“Aidan,” I said, “the paddle isn’t that bad. The sets are pretty far apart. I think you can make it out. You want to give it a try?” I didn’t have to ask twice. I had just thrown down a testosterone challenge to a fourteen-year-old strapping male. There was no question in his mind about trying to make it out.
Within seconds, we were both digging in and heading out to sea. I paddled again into the pack of local surfers. This time I felt like a cowboy trotting into a new frontier town with his trusty sidekick. We both pulled our boards to a halt and sat back in our saddles. And as before, I gave the perfunctory surfer nod. Aidan did likewise. Older, local surfers can’t abide disrespect from outsiders, especially if they’re young “grommets”.
I wanted Aidan to get a feel for the lineup, and the best way for him to do this was for us to sit and observe. A number of sets rolled by. We watched surfer after surfer drop into wave after wave amidst the hoots and hollers of their buddies.
Finally, I looked over at Aidan and nodded. “The next set,” I said. “Just wait until I tell you to paddle. And once you commit, don’t back out.”
Outside and to our right, the tops of a large set feathered in the light offshore breeze. I let the first three waves pass to save him from getting pounded by the other waves if he wiped out on his takeoff.
“Go on this one,” I shouted, “it’s a nice right.” He turned around and paddled hard. The wave picked him up and he was gone. Seconds later, I saw his board buoyantly bounce upwards and his legs stick out of the top of the breaking foam ball. It looked like he had dived into a giant head of cauliflower. Obviously, he hadn’t made the drop. It was his first wipeout on a big day.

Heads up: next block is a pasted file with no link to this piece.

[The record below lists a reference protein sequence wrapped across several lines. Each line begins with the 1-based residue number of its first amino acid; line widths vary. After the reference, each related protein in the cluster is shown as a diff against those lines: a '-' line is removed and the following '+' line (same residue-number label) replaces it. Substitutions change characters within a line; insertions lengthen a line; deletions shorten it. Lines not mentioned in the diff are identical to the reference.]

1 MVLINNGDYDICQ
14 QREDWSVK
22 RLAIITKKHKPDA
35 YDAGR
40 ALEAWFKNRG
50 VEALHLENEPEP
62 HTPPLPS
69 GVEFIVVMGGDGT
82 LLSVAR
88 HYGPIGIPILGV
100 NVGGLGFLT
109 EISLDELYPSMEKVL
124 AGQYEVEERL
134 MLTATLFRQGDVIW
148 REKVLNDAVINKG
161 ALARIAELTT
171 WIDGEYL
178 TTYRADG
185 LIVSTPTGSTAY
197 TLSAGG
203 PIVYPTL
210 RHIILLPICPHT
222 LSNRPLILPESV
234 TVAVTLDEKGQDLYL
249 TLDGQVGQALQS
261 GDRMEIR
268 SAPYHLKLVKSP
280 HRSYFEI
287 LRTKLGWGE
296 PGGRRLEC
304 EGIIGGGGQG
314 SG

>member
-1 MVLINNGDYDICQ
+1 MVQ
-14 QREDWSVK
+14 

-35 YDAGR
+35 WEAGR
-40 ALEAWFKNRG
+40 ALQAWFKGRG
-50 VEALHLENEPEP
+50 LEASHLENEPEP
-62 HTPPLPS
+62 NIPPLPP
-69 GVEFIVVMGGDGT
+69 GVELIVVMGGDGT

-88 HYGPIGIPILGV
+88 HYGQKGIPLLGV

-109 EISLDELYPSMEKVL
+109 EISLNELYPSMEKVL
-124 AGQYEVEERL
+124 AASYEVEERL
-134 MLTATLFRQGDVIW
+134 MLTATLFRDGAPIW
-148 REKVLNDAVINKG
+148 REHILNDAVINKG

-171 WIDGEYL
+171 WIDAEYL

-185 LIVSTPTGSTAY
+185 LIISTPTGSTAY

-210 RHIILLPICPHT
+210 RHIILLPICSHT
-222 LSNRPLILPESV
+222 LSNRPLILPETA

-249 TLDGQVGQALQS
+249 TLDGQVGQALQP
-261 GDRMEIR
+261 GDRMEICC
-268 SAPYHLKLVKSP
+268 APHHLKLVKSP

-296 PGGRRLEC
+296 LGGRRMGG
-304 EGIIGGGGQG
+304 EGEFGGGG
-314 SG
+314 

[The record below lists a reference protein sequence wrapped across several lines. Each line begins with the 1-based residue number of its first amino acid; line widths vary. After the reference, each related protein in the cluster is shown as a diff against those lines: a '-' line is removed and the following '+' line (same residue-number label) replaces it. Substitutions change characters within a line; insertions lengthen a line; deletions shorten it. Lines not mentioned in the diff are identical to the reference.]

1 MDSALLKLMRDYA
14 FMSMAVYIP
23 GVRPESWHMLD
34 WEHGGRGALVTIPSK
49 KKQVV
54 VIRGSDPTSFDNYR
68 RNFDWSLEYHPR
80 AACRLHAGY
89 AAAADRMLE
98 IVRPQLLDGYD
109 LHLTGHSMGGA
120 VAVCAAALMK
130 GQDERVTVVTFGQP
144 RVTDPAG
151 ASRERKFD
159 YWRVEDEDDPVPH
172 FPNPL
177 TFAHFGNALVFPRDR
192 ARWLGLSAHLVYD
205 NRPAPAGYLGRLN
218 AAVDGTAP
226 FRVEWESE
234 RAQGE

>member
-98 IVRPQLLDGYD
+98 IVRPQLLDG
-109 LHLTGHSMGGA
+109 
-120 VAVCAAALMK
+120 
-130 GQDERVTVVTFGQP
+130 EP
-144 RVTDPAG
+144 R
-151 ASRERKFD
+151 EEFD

My heart dropped and my breath went shallow. I scanned the impact zone and spotted him. He was okay and back on his board, paddling back out to the lineup with a chiseled determination etched on his face. He glided up next to me and said, “I didn’t make the drop.”
“Yeah,” I said with a chuckle, “I saw your legs upside down. Ready to try again?”
He nodded, but I could see a few tiny fissures of fear cracking through his chiseled determination. I knew he had to “get back in the saddle” right away. The longer he waited, the wider the fissures would grow. He picked another large right-hander from the next set.
Paddled, caught, dropped, and disappeared. “Come on, make the drop,” I said to myself. Ten seconds went by and I hadn’t seen or heard anything. No legs in the cauliflower this time and no drenched teenager in the impact zone. “He must’ve made it,” I said with a grin. My grin grew into a full half circle when I heard a distant whoop and saw the very top of a familiar head peeking over the back of the peeling wave. He was cruising down the wave, now in its second reform on the first sand bar. He kicked out when the ride was over only feet from dry beach.
It took him awhile to make it back out. When he finally did, the stoke radiating from his body was palpable.
“That was awesome. I want another one,” was all he said.
“Yeah,” I thought to myself, “only a surfer knows the feeling.”
Even though I didn’t ride that wave, I think it now ranks as my favorite. I was able to share such an amazing experience with my son, and that’s really what it’s all about. Life, I mean. Relationships. As enjoyable as surfing is – just like any other sport or hobby - it’s really about the people you share it with. The closer the relationship, the better the experience. A when the waves are really good, like they were on that day, well, it really doesn’t get much sweeter.